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With My Life….If Need Be

With My Life….If Need Be

“With My Life….If Need Be”

That is the saying of the “Oath of Office” I took over two decades ago.  I was 22 years old and quite frankly did not have a clue what that really meant.

Many of you reading this took a similar oath and maybe you were like me.  You weren’t sure what it meant or what sacrifice truly was.

It is truly what makes the law enforcement profession so incredible.  Yes at times it seems tough.  The media, political pundits and even your own friends call into question why you do what you do and I often wonder how we can even find young men and women to do this job and then I think about those words.

“With My Life….If Need Be”

We have a segment of society that has risen up to that challenge which bears on each of us behind the badge.

That was proven to me early in my career when I was just a few blocks away when Tulsa Police K9 Officer Dick Hobson and Steve Downie went into a dark alley after a robbery suspect.  Shots rang out and Dick Hobson gave the ultimate sacrifice.  Other officers entered that alley with bullets flying without hesitating.

Where Do We Find These Men and Women?

Just a few years ago I had the honor of meeting and interviewing the IACP 2011 Officer of the Year Michael Neal, who drove his vehicle into the gunfire of two cowards that had already killed two West Memphis (AR) Police Officers.

The Drive of Sacrifice

If we needed a reminder of what sacrifice means then you have to look no further than this week.  It is believed that Hillsborough County Deputy John Kotfila Jr. intentionnaly placed his vehicle in the path of a speeding car going the wrong way on an expressway.  Witnesses saw Deputy Kotfila drive around a potential victims car, placing it in the path of the suspect.  He lost his life for his actions.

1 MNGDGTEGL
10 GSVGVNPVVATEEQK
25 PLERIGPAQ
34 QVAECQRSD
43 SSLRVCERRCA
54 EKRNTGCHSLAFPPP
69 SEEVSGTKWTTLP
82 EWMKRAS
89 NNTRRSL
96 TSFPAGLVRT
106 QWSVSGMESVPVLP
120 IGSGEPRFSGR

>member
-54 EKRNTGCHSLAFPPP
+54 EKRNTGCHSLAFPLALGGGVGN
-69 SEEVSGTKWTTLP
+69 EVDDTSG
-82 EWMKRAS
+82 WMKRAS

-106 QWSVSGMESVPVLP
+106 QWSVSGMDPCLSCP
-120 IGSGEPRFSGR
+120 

Then, just a few days ago, Prince George County Detective Jacai Colson responded to police headquarters when three suspects were firing randomly at cars and officers.  Without hesitation he drove his unmarked vehicle, in plain clothes without a ballistic vest into the scene and lost his life for his actions.

Law enforcement is different today.  Many are leaving the profession and others are glad they will be soon but it doesn’t matter how “politically correct” it gets or how silly the leadership acts, we will always have men and women that are willing to sacrifice it all for the greatest job on the planet.  I shake my head sometimes and I wonder how that is.

In a world that promotes weakness and victims, we should all be thankful for what we have been shown this week.  There are true heroes in our communities that are willing to give it all up for others and that is what “With My Life….If Need Be” really means.

 

About The Author

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Travis Yates is a writer and editor at Law Officer. His Seminars in Risk Management & Officer Safety have been taught across the United States & Canada. Major Yates has a Master of Science Degree in Criminal Justice and is a graduate of the FBI National Academy. He is the Director of Training for SAFETAC Training.

  • Jay Vaughn

    You still don’t seem to understand the Oath.

  • Outstanding!

  • Michelle Yost

    I read each of these articles and am saddened by each officer we lose. Things have changed so much since I was a 16 year old street kid. Yes, my mother threw me out for a man. History, and over it. In Houston, thirty years ago, we were play things for a small portion of the police. Now, I know that this does not happen. Honor and respect!

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